The Tibetan chicken, an indigenous breed of the Qinghai-Tibetan Plateau, can adapt to extreme environments at high altitudes, including high hatchability under hypoxic incubation [11,12]. Numerous positively selected and differentially expressed genes (DEGs) at high altitudes have been identified in Tibetan chickens using high-throughput sequencing [13,14]. For example, egl-9 family hypoxia inducible factor 1 (EGLN1), as an important candidate gene in high altitude human and animal, encodes prolyl hydroxylase 2 serving as a repressor to hypoxia inducible factor α (HIF-1α) that plays important roles in hypoxic responses and adaptation [1517]. In heart tissues of Tibetan chicken, EGLN1 downregulates to eliminate the inhibiting effects to HIF-1α [13]. In the subunit 6 of the mitochondrial FiF0-ATP synthase gene (ATP-6) of Tibetan chickens, an amino acid substitution resulting from single nucleotide polymorphisms was speculated to ease energy conversion for adaptation to high altitude areas [18]. In terms of epigenetics, the methylation patterns of Tibetan chicken were different from those of low-altitude breeds, in which the former’s methylated cytosines in CG contexts, the most crucial and studied methylation type, were 8.03% lower than those of the latter [19]. According to recent research, differentially methylated genes are involved in regulating the vascular system and ion transport [20]. However, the mechanisms underlying the metabolic adaptation in Tibetan chicken remain unclear.
RNA-sequencing (RNA-Seq) is a technique use to quantitatively describe DEGs that play essential regulatory roles in cellular processes [21]. Recently, it has been used to analyze genes related to liver lipid metabolism in chickens to understand the mechanisms of lipid-related metabolism [22]. Changes in metabolic patterns may be related to the ATP supply to organisms, in which the final product from aerobic respiration and glycolysis is easily affected by the oxygen content of the environment [23]. In this study, we investigated the transcriptomic data from the liver tissues of chickens at different altitudes under different hypoxic environmental conditions using RNA-seq technology to elucidate the regulatory mechanisms that may further elucidate the regulation of genes involved in hypoxic adaptation in other animals and providing molecular therapeutics for human altitude sickness in metabolism.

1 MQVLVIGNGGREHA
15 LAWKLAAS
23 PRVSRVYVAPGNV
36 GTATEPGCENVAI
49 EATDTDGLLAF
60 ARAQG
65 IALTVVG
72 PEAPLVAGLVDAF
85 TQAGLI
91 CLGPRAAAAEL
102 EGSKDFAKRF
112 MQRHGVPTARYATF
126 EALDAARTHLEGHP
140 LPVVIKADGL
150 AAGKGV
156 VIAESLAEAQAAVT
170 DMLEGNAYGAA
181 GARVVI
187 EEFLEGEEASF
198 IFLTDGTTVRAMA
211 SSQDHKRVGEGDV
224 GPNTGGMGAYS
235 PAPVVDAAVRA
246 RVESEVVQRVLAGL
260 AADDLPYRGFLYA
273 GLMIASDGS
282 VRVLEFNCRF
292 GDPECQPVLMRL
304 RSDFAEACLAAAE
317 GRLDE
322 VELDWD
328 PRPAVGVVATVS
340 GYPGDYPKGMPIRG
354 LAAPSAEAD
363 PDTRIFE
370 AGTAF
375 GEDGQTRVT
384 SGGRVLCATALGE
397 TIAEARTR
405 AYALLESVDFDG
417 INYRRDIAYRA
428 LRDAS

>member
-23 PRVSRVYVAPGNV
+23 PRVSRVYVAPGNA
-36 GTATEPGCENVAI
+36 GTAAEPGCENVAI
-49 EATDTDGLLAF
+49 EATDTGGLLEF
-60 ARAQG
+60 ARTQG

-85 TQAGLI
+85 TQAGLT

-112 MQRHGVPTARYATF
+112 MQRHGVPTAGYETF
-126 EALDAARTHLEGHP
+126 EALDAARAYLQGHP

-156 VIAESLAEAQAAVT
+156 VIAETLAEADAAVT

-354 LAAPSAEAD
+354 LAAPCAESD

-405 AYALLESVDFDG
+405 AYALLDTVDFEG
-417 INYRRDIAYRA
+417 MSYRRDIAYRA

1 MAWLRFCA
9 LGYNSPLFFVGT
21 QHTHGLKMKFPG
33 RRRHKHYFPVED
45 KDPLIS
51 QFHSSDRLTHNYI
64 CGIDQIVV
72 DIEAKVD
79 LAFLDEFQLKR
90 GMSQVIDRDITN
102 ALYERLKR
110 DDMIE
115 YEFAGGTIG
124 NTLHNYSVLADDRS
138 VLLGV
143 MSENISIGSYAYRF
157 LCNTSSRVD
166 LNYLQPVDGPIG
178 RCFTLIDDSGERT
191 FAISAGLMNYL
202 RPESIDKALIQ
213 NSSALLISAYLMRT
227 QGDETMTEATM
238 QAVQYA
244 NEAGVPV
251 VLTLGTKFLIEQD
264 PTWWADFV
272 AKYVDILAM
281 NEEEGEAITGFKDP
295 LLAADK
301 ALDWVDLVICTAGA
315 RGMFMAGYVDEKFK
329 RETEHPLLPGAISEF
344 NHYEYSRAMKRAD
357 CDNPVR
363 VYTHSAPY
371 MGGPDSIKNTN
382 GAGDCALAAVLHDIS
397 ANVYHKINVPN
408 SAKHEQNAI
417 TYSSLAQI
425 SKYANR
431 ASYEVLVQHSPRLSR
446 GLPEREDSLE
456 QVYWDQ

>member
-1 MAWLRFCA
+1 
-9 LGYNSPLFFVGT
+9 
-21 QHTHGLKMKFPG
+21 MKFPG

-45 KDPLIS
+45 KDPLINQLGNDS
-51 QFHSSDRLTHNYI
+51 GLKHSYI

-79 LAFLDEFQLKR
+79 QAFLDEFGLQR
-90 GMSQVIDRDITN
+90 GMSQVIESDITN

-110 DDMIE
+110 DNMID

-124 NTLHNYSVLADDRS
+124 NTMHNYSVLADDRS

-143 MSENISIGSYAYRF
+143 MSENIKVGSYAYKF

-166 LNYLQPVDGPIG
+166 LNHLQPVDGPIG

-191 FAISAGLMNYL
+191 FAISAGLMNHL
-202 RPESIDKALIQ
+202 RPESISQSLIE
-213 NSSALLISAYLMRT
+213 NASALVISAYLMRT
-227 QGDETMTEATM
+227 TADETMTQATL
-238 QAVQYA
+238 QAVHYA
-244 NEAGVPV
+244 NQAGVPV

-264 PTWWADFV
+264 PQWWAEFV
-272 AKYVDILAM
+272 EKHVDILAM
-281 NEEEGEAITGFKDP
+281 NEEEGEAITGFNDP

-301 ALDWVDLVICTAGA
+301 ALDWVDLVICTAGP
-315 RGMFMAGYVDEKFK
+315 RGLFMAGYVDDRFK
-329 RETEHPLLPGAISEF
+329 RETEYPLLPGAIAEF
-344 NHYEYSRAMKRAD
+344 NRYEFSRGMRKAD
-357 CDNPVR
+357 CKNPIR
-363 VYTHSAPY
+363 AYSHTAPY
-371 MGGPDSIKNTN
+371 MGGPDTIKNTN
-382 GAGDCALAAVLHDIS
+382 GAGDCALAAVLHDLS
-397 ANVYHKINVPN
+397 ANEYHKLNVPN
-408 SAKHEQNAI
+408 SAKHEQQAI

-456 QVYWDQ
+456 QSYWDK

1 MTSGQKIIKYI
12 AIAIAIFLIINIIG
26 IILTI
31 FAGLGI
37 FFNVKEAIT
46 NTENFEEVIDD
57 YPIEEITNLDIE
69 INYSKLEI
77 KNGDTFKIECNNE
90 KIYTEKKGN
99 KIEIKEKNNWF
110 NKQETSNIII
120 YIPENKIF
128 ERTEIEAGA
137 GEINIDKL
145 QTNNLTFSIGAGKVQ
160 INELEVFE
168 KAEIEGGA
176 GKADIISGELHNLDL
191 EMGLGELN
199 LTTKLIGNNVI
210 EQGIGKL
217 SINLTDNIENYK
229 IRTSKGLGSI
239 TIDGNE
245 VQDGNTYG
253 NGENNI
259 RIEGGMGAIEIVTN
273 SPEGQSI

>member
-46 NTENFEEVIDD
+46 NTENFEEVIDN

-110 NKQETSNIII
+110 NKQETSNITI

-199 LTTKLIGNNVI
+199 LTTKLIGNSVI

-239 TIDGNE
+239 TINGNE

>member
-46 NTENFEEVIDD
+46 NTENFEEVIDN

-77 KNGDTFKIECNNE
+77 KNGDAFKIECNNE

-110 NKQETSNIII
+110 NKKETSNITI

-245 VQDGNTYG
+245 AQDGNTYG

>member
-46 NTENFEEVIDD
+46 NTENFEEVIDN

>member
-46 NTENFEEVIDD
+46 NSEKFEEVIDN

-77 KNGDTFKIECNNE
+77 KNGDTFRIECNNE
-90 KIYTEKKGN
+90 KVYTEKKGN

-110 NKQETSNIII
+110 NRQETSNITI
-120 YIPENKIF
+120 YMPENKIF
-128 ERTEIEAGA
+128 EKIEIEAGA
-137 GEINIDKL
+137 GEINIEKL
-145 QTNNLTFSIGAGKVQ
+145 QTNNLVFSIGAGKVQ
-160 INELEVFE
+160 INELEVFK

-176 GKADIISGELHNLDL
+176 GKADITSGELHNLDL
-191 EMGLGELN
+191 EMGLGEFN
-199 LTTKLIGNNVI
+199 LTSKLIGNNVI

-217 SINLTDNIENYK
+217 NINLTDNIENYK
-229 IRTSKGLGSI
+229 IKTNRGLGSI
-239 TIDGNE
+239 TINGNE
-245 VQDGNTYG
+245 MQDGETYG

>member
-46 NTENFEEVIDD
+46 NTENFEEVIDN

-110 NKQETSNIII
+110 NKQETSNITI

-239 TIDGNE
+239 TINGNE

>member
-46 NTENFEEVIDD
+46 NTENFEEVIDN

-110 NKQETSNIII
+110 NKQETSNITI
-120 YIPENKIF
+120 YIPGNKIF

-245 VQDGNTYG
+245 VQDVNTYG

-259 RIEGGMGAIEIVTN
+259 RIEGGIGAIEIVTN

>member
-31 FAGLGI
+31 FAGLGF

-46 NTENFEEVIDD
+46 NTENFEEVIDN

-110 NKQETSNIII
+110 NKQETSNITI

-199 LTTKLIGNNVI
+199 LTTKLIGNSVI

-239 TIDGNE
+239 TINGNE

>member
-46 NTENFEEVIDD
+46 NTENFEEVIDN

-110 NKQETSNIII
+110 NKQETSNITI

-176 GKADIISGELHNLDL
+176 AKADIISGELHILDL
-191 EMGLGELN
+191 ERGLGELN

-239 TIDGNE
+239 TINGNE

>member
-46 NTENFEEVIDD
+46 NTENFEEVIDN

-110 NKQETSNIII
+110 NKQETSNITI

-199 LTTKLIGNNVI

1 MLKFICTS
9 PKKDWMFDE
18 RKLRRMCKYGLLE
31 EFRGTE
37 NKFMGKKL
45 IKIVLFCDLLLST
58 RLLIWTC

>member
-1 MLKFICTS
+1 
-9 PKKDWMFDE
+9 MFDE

Animals and sample collection

Total 30 hens of different six populations at 300-day-old were selected from locations at different altitudes (Figure 1A). Tibetan chickens were selected from two different populations. Native Tibetan chickens (HT, n = 5) were obtained from the Tibetan Autonomous Region of China. Lowland Tibetan chickens (LT, n = 5), Langshan chickens (LS, n = 5), Beijing You chickens (BJ, n = 5), Qingyuan Partridge chickens (QY, n = 5), and Chahua chickens (CH, n = 5) were obtained from the National Chick Genetics Resources in Yangzhou City, Jiangsu Province, China. The animals used in this study were raised in accordance with the National Standards of Laboratory Animal Guidelines for Ethical Review of Animal Welfare. Hens were humanely killed after 12 h of fasting and the liver tissues harvested from the carcasses were immediately frozen in liquid nitrogen. All animals and samples used in this study were collected according to the guidelines for the care and use of experimental animals established by the Animal Use Committee of Zhejiang Academy of Agricultural Sciences (No. 20-022). The samples were delivered in dry ice and stored at −80°C until RNA-seq.